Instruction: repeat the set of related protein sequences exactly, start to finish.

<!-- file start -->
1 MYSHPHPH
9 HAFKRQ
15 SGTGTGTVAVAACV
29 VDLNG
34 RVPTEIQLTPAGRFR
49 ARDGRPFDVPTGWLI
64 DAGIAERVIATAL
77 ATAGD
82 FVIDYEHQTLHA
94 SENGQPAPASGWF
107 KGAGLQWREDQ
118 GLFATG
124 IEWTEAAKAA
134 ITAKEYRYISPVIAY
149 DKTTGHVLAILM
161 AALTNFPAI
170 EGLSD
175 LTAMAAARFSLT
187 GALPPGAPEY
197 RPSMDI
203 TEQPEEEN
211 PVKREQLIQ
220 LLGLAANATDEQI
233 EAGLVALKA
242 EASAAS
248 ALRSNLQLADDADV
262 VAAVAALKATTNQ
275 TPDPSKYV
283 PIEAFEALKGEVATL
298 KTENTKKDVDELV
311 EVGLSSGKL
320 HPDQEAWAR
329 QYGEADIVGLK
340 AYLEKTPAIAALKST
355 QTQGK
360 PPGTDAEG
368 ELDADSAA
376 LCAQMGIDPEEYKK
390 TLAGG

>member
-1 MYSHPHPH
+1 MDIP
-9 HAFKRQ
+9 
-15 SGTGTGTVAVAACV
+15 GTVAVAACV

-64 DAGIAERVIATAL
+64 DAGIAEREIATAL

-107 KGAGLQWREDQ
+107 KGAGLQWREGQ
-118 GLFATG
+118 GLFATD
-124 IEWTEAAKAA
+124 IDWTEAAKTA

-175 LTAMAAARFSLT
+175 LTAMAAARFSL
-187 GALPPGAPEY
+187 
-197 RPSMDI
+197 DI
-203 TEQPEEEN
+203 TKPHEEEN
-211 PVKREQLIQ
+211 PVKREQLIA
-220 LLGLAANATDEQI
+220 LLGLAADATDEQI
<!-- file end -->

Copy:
1 MYSHPHPH
9 HAFKRQ
15 SGTGTGTVAVAACV
29 VDLNG
34 RVPTEIQLTPAGRFR
49 ARDGRPFDVPTGWLI
64 DAGIAERVIATAL
77 ATAGD
82 FVIDYEHQTLHA
94 SENGQPAPASGWF
107 KGAGLQWREDQ
118 GLFATG
124 IEWTEAAKAA
134 ITAKEYRYISPVIAY
149 DKTTGHVLAILM
161 AALTNFPAI
170 EGLSD
175 LTAMAAARFSLT
187 GALPPGAPEY
197 RPSMDI
203 TEQPEEEN
211 PVKREQLIQ
220 LLGLAANATDEQI
233 EAGLVALKA
242 EASAAS
248 ALRSNLQLADDADV
262 VAAVAALKATTNQ
275 TPDPSKYV
283 PIEAFEALKGEVATL
298 KTENTKKDVDELV
311 EVGLSSGKL
320 HPDQEAWAR
329 QYGEADIVGLK
340 AYLEKTPAIAALKST
355 QTQGK
360 PPGTDAEG
368 ELDADSAA
376 LCAQMGIDPEEYKK
390 TLAGG

>member
-1 MYSHPHPH
+1 MDIP
-9 HAFKRQ
+9 
-15 SGTGTGTVAVAACV
+15 GTVAVAACV

-64 DAGIAERVIATAL
+64 DAGIAEREIATAL

-107 KGAGLQWREDQ
+107 KGAGLQWREGQ
-118 GLFATG
+118 GLFATD
-124 IEWTEAAKAA
+124 IDWTEAAKTA

-175 LTAMAAARFSLT
+175 LTAMAAARFSL
-187 GALPPGAPEY
+187 
-197 RPSMDI
+197 DI
-203 TEQPEEEN
+203 TKPHEEEN
-211 PVKREQLIQ
+211 PVKREQLIA
-220 LLGLAANATDEQI
+220 LLGLAADATDEQI